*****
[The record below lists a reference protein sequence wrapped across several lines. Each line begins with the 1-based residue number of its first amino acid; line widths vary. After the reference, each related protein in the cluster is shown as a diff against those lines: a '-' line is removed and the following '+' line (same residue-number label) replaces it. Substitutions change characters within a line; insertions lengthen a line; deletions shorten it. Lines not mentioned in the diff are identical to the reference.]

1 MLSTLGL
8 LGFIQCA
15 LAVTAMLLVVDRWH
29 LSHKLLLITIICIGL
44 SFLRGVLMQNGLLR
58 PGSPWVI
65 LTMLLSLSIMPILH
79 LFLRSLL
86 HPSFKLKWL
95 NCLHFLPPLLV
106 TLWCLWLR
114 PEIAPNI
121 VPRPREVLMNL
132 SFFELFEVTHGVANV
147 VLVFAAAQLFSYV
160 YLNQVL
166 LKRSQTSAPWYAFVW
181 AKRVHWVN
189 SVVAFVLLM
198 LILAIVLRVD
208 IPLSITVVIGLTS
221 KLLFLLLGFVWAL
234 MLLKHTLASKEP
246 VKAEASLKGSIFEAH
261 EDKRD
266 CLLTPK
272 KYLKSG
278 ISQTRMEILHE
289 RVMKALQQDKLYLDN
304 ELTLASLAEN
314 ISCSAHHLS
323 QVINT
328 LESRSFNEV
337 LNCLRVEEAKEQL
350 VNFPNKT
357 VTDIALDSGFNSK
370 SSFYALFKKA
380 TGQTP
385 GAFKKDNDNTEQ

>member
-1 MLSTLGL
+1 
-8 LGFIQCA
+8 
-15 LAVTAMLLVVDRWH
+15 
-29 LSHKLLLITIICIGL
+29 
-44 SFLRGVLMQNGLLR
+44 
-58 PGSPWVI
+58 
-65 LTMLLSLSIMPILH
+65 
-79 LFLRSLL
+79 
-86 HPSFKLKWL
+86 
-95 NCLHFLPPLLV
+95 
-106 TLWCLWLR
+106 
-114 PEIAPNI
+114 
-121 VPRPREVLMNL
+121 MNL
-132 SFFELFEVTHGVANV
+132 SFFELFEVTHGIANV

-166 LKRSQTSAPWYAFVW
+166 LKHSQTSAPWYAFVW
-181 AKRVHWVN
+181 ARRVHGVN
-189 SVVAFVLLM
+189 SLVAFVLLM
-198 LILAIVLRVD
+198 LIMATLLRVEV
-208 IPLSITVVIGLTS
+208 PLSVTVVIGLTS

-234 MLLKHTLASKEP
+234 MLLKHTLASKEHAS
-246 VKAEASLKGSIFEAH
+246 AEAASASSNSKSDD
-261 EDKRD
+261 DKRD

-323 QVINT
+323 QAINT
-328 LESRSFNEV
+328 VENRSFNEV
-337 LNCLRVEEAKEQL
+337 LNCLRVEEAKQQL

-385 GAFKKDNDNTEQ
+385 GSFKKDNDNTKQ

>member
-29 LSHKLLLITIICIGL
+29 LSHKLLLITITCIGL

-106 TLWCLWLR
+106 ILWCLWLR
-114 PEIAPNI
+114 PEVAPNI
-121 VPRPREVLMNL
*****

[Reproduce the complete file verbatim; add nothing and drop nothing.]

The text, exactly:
[The record below lists a reference protein sequence wrapped across several lines. Each line begins with the 1-based residue number of its first amino acid; line widths vary. After the reference, each related protein in the cluster is shown as a diff against those lines: a '-' line is removed and the following '+' line (same residue-number label) replaces it. Substitutions change characters within a line; insertions lengthen a line; deletions shorten it. Lines not mentioned in the diff are identical to the reference.]

1 MLSTLGL
8 LGFIQCA
15 LAVTAMLLVVDRWH
29 LSHKLLLITIICIGL
44 SFLRGVLMQNGLLR
58 PGSPWVI
65 LTMLLSLSIMPILH
79 LFLRSLL
86 HPSFKLKWL
95 NCLHFLPPLLV
106 TLWCLWLR
114 PEIAPNI
121 VPRPREVLMNL
132 SFFELFEVTHGVANV
147 VLVFAAAQLFSYV
160 YLNQVL
166 LKRSQTSAPWYAFVW
181 AKRVHWVN
189 SVVAFVLLM
198 LILAIVLRVD
208 IPLSITVVIGLTS
221 KLLFLLLGFVWAL
234 MLLKHTLASKEP
246 VKAEASLKGSIFEAH
261 EDKRD
266 CLLTPK
272 KYLKSG
278 ISQTRMEILHE
289 RVMKALQQDKLYLDN
304 ELTLASLAEN
314 ISCSAHHLS
323 QVINT
328 LESRSFNEV
337 LNCLRVEEAKEQL
350 VNFPNKT
357 VTDIALDSGFNSK
370 SSFYALFKKA
380 TGQTP
385 GAFKKDNDNTEQ

>member
-1 MLSTLGL
+1 
-8 LGFIQCA
+8 
-15 LAVTAMLLVVDRWH
+15 
-29 LSHKLLLITIICIGL
+29 
-44 SFLRGVLMQNGLLR
+44 
-58 PGSPWVI
+58 
-65 LTMLLSLSIMPILH
+65 
-79 LFLRSLL
+79 
-86 HPSFKLKWL
+86 
-95 NCLHFLPPLLV
+95 
-106 TLWCLWLR
+106 
-114 PEIAPNI
+114 
-121 VPRPREVLMNL
+121 MNL
-132 SFFELFEVTHGVANV
+132 SFFELFEVTHGIANV

-166 LKRSQTSAPWYAFVW
+166 LKHSQTSAPWYAFVW
-181 AKRVHWVN
+181 ARRVHGVN
-189 SVVAFVLLM
+189 SLVAFVLLM
-198 LILAIVLRVD
+198 LIMATLLRVEV
-208 IPLSITVVIGLTS
+208 PLSVTVVIGLTS

-234 MLLKHTLASKEP
+234 MLLKHTLASKEHAS
-246 VKAEASLKGSIFEAH
+246 AEAASASSNSKSDD
-261 EDKRD
+261 DKRD

-323 QVINT
+323 QAINT
-328 LESRSFNEV
+328 VENRSFNEV
-337 LNCLRVEEAKEQL
+337 LNCLRVEEAKQQL

-385 GAFKKDNDNTEQ
+385 GSFKKDNDNTKQ

>member
-29 LSHKLLLITIICIGL
+29 LSHKLLLITITCIGL

-106 TLWCLWLR
+106 ILWCLWLR
-114 PEIAPNI
+114 PEVAPNI
-121 VPRPREVLMNL